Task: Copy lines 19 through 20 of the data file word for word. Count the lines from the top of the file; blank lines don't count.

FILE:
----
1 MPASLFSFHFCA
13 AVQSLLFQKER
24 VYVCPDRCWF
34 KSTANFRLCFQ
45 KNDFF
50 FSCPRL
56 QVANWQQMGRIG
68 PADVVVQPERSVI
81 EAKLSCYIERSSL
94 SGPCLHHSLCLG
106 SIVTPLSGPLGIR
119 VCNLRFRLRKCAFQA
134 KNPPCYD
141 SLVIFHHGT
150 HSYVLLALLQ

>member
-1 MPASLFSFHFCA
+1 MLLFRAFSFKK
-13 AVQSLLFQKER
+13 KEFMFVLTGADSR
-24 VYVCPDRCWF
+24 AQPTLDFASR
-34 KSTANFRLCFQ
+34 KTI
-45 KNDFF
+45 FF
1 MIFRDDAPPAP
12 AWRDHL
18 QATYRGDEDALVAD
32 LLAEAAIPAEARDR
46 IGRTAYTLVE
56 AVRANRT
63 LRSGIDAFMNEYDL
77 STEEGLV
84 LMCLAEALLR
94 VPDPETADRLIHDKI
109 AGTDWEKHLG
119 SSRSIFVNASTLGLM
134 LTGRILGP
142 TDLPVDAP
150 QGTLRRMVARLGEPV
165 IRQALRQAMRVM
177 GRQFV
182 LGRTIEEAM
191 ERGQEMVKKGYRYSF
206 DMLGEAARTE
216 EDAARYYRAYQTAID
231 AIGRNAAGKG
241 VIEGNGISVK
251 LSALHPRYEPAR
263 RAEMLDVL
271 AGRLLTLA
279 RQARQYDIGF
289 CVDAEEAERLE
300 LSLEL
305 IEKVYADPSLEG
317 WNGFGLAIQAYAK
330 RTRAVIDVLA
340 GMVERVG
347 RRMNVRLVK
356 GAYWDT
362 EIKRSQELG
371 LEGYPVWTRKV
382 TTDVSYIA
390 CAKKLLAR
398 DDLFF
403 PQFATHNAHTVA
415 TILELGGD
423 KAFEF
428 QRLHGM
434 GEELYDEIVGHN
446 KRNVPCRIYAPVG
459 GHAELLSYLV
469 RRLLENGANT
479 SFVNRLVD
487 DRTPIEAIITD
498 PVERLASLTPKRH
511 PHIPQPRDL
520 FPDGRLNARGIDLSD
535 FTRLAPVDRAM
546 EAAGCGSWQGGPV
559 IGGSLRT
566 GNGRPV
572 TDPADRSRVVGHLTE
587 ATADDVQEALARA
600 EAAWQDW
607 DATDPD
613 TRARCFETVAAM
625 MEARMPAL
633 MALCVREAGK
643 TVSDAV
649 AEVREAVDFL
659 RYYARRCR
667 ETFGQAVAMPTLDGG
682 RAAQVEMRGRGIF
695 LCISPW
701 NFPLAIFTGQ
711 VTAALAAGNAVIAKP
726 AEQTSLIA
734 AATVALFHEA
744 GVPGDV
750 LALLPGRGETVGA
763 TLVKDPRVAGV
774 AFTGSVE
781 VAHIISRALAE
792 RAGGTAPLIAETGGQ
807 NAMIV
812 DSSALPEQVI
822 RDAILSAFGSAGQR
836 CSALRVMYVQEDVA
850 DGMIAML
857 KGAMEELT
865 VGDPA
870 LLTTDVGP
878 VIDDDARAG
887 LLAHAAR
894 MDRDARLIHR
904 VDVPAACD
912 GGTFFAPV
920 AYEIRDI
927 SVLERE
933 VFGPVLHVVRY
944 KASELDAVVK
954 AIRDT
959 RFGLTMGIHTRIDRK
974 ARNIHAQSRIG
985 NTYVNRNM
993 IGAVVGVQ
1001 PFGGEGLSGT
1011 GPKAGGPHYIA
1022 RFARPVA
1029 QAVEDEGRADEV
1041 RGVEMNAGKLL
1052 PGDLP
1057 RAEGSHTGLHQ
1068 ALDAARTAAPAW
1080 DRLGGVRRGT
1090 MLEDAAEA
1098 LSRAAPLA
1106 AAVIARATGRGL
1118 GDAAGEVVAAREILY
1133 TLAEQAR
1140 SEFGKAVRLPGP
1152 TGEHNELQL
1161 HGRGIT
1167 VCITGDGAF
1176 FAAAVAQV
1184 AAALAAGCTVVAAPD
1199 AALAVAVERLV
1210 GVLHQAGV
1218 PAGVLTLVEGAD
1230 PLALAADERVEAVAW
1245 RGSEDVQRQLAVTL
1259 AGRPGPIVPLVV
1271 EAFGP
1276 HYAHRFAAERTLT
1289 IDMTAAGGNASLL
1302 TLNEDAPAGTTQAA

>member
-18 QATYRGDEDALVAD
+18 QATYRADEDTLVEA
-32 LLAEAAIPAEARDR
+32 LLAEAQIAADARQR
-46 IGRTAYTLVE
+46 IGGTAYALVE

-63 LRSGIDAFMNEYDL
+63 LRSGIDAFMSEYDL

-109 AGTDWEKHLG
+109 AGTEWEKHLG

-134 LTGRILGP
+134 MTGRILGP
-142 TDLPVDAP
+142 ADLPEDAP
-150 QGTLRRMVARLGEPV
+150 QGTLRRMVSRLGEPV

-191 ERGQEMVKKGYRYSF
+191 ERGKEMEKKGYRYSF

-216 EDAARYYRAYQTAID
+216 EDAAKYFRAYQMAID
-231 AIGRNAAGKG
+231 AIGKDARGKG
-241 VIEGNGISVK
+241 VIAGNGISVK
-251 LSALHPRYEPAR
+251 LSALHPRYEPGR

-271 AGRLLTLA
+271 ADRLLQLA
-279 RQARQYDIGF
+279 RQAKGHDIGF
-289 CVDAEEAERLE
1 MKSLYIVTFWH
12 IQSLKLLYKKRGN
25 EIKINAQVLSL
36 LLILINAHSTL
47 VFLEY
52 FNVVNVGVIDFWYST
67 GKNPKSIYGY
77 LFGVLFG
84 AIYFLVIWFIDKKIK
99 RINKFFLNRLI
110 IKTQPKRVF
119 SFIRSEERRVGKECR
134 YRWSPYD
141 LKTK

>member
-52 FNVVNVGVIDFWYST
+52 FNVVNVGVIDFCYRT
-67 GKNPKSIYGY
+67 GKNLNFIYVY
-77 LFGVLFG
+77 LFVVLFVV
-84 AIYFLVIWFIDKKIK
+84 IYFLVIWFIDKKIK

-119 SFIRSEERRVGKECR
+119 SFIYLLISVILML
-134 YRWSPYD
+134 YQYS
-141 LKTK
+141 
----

-13 AVQSLLFQKER
+13 KEFMFVLTGADSR